Apollo group asteroid predicted to pass Earth within just 3.2 mn km today, reveals NASA

Yesterday, as many as two asteroids passed Earth by a close margin. Both these space rocks were designated as Near-Earth Asteroids (NEAs). Despite their close approaches, these asteroids were predicted not to impact Earth and that is what happened as they flew by harmlessly. But how are these asteroids monitored in the first place? NASA says as soon as its telescopes track a new NEA, the asteroid’s observed positions in the sky are tracked by astronomers and reported to the Minor Planet Center. Then, the Center for Near-Earth Object Studies (CNEOS) determines its most likely orbit around the Sun by studying the data. Using this technique, NASA has shed light on an asteroid that is expected to pass Earth by a close margin today, March 13.

Also Read: What are asteroids and how ESA is tracking them

Asteroid 2024 EL1

The asteroid that is set pass Earth today has been designated Asteroid 2024 EL1 by NASA CNEOS. During its close approach, it will come as close as 3.2 million kilometers to the planet. NASA says the asteroid is travelling in its orbit around the Sun at a breakneck speed of about 28351 kilometers per hour which is faster than an Intercontinental Ballistic Missle (ICBM)!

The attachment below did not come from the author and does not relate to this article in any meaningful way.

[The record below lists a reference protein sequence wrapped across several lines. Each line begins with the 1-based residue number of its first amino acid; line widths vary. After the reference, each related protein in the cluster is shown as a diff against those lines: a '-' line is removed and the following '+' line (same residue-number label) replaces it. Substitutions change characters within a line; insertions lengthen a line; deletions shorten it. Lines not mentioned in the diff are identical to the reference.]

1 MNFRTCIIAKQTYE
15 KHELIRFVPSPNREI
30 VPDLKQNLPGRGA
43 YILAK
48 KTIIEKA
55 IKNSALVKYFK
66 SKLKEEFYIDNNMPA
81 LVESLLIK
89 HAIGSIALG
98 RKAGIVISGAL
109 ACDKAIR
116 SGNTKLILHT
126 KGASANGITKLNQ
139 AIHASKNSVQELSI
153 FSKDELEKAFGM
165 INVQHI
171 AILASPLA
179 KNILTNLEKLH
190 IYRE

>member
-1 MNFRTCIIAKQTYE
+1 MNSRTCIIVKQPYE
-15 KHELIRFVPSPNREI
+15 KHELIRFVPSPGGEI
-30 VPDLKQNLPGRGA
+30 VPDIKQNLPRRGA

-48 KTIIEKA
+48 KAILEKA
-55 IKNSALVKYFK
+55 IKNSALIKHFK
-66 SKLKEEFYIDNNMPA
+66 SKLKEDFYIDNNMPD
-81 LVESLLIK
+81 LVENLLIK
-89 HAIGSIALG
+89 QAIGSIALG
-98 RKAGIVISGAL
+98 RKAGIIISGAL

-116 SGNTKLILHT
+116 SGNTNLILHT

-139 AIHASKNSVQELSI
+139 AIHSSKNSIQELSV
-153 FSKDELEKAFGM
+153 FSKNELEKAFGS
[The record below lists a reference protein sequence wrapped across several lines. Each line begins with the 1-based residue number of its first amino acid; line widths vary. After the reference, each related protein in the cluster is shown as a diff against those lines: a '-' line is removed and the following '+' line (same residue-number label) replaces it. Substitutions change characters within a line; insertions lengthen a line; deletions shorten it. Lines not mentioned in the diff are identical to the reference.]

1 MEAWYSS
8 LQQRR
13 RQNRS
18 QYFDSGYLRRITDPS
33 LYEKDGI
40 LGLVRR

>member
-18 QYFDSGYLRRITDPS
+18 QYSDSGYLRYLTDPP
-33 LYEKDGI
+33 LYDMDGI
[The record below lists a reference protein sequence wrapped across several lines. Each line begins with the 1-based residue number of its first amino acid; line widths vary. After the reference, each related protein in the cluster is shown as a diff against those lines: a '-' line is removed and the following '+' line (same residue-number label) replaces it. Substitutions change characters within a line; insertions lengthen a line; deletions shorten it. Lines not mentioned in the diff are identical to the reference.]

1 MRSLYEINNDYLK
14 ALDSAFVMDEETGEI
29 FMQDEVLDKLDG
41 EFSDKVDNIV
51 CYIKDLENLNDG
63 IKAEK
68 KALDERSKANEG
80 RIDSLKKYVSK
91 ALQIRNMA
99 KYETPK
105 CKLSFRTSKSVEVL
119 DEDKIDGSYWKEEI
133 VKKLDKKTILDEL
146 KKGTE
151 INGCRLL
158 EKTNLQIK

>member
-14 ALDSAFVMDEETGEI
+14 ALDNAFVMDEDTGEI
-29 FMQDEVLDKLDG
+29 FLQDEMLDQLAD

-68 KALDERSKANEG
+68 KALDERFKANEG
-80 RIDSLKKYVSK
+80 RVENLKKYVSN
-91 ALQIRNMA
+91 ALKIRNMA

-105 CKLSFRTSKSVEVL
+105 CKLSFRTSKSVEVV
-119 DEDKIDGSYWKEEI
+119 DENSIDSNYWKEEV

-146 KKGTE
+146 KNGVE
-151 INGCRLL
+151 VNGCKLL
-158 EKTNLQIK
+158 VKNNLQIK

Asteroid 2024 EL1 is just one of the two asteroids that have been predicted to pass the planet today, with the other being Asteroid 2024 EC3.

Is it dangerous?

While it will pass Earth very closely, Asteroid 2024 EL1 does not pose a danger to the planet due to its relatively small size. NASA says the asteroid is almost the size of a house, with a width of 56 feet. It is nearly the same size as the asteroid which exploded over Chelyabinsk in 2013. It damaged 7000 buildings and sent shards of glass flying across the Russian city, injuring nearly 1000 people.

Also Read: 350 feet wide to pass Earth on March 12

NASA says Asteroid 2024 EL1 belongs to the Apollo group of Near-Earth Asteroids, which are Earth-crossing space rocks with semi-major axes larger than Earth’s. These asteroids are named after the humongous 1862 Apollo asteroid, discovered by German astronomer Karl Reinmuth in the 1930s.

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